The Trump administration is preparing to update all US government maps to include the Golan Heights as part of Israel, after the president formally recognized Israeli sovereignty over the territory.
A State Department spokesperson told VOA’s Persian service that the map changes would be “consistent” with the shift in longstanding American foreign policy that now “recognizes that the Golan Heights are part of the State of Israel.”
In the emailed statement Wednesday, the spokesperson declined to answer whether the US sees the Israel-Syria border as along the 1974 ceasefire line or along the western edge of the demilitarized zone that is patrolled by a UN observer force.
In a separate interview, Brian Hook, US special representative for Iran, confirmed to VOA this week that the State Department would “redraw” its official maps and release them “as soon as they are ready.” He said the changes will reflect the “need for Israel to have secure and defensible borders.”
As of Thursday, the State Department’s map of Israel had not yet been updated, and still showed the Golan as Syrian territory. The map of Israel on the CIA’s World Factbook website and the one published by the Library of Congress were also unchanged, with the territory marked as “Israeli occupied.”
Israel captured the strategic plateau from Syria in the 1967 Six Day War and in 1981 effectively annexed the area, in a move never recognized by the international community, which considers the Golan Heights to be occupied Syrian territory.
A 1974 ceasefire agreement that officially ended the Yom Kippur War led to the deployment of a UN peacekeeping force known as UNDOF on the Golan Heights.
US President Donald Trump signed a proclamation formally recognizing Israeli sovereignty over the Golan on Monday, drawing sharp rebuke from allies and UN member states.
At a Wednesday Security Council session convened at Syria’s request, the 14 other member nations denounced the US move, with most speakers noting a UN resolution that called Israel’s de-facto annexation “null and void and without international legal effect.”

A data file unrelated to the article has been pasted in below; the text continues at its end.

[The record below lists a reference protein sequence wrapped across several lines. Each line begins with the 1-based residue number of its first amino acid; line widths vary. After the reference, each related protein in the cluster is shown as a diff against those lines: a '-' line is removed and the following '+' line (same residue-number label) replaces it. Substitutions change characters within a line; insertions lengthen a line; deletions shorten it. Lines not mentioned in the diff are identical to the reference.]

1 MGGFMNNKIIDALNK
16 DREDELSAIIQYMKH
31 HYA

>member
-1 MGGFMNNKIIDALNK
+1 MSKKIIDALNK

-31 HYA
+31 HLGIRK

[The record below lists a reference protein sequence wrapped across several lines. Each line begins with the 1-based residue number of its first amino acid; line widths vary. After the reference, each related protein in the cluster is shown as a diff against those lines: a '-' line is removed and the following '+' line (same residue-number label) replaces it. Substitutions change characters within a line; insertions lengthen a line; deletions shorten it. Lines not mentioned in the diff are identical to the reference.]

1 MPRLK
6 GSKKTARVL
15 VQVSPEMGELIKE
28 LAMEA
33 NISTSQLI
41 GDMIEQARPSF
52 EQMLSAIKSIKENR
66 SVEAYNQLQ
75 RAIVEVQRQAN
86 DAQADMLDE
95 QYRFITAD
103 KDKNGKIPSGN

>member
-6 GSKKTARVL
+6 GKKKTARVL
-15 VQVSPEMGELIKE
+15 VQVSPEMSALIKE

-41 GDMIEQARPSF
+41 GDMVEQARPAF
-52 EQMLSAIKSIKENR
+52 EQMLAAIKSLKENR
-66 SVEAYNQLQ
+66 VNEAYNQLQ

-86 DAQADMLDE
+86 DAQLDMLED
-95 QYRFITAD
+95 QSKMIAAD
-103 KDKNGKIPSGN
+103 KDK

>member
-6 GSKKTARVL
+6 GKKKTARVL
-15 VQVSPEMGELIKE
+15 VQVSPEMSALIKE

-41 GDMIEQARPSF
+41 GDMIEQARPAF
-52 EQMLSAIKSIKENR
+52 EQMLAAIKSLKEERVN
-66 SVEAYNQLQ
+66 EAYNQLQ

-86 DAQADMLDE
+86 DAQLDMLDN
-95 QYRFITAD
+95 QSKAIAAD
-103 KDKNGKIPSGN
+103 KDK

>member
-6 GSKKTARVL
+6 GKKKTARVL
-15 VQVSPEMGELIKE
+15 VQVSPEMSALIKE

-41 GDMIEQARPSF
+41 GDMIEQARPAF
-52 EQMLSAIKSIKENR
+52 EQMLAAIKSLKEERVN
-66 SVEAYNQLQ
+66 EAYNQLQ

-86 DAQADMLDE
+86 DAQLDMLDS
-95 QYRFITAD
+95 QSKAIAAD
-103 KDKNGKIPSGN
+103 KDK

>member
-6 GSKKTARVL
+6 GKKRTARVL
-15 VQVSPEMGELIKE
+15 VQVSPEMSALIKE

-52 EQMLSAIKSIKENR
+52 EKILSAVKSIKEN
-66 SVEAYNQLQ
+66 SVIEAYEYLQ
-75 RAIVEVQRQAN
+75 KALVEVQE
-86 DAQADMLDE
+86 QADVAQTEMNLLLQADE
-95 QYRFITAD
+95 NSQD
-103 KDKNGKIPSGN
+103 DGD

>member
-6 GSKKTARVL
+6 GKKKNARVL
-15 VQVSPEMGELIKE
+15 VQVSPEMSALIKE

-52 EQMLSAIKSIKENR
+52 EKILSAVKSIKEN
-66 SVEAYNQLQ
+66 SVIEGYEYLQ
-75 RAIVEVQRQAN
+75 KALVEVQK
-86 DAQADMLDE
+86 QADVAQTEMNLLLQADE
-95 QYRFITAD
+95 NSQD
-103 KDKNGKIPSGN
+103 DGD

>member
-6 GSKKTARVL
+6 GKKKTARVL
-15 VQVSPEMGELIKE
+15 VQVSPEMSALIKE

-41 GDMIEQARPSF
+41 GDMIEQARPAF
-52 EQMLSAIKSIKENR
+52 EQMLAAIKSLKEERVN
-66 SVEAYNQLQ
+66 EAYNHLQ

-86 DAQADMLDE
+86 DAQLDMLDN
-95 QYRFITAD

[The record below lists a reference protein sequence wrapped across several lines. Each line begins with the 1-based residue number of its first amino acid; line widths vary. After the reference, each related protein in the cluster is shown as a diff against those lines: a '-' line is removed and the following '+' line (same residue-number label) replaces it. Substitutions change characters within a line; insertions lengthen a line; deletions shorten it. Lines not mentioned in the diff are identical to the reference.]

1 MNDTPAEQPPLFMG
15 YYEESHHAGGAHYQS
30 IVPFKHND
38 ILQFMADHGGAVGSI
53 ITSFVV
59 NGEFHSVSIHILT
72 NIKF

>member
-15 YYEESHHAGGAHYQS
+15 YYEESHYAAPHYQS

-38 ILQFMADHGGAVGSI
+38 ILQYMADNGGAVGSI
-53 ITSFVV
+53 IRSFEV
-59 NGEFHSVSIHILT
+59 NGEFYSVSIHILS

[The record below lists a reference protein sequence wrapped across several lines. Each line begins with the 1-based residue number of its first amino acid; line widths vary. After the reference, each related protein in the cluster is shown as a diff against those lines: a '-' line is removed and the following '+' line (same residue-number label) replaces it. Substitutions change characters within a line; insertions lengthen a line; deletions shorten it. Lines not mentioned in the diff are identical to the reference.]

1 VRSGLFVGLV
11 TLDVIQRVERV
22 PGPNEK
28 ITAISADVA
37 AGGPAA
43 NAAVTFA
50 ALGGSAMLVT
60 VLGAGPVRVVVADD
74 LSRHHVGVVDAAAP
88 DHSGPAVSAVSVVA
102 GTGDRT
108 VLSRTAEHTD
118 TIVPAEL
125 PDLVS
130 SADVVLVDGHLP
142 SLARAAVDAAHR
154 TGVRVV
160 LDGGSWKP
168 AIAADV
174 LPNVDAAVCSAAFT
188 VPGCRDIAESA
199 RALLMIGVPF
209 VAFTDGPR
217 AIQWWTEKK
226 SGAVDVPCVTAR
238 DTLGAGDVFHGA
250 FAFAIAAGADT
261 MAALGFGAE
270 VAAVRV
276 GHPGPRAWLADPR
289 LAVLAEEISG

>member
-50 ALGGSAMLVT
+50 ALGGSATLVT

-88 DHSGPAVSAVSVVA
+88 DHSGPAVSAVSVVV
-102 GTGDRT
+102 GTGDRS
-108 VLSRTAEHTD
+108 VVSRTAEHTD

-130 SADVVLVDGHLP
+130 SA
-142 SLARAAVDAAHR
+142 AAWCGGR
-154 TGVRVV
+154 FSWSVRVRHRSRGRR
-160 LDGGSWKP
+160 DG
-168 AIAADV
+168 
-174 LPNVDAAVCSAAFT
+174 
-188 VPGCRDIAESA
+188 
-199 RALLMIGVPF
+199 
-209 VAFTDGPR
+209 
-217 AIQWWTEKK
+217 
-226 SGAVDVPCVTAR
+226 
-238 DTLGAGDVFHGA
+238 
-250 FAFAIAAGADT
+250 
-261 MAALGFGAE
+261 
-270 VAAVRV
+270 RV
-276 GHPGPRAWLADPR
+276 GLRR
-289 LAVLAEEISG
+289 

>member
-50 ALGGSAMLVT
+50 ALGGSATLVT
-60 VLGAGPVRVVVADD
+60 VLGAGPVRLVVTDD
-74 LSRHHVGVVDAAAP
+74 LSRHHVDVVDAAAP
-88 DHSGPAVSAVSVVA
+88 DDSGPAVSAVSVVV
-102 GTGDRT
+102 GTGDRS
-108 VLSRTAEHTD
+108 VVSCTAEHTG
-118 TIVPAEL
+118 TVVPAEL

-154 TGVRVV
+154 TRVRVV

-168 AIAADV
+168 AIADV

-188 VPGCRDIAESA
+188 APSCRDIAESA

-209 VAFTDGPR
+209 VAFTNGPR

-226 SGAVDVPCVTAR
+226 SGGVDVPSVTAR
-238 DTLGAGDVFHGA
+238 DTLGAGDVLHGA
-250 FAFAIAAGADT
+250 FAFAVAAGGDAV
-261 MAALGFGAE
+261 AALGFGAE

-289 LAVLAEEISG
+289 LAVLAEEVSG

Trump’s proclamation raised questions about the future of UNDOF after its mandate expires on June 30.
US political coordinator Rodney Hunter told the council Wednesday that UNDOF has “a vital role to play in preserving stability between Israel and Syria,” an assurance that the US recognition of Israeli sovereignty won’t affect its operation.
He said the force’s mandate to ensure that the area of separation between Syria and Israel “is a buffer zone free from any military presence or activities” is of “critical strategic and security importance” to Israel, and “can contribute to the stability of the entire Middle East.”
Hunter said the move doesn’t affect the 1974 ceasefire agreement, “nor do we believe that it undermines UNDOF’s mandate in any way.”
He strongly criticized “the daily presence of the Syrian armed forces” in the area of separation, where UNDOF is the only military force allowed, calling their presence a violation of the 1974 ceasefire agreement.
The United States calls on Russia to use its influence with President Bashar Assad “to compel the Syrian forces to uphold their commitment” to the ceasefire agreement “and immediately withdraw from the area of separation,” Hunter said.
UN peacekeeping chief Jean Pierre Lacroix told the council there is “a continued significant threat” to UNDOF personnel from explosive remnants of war, “and from the possible presence of sleeper cells of armed groups including (UN) listed terrorist groups.”
Undersecretary-General Rosemary DiCarlo expressed hope that “the recent developments will not be used as an excuse by anyone to pursue actions that could undermine the relative stability of the situation on Golan and beyond.”
The Associated Press contributed to this report.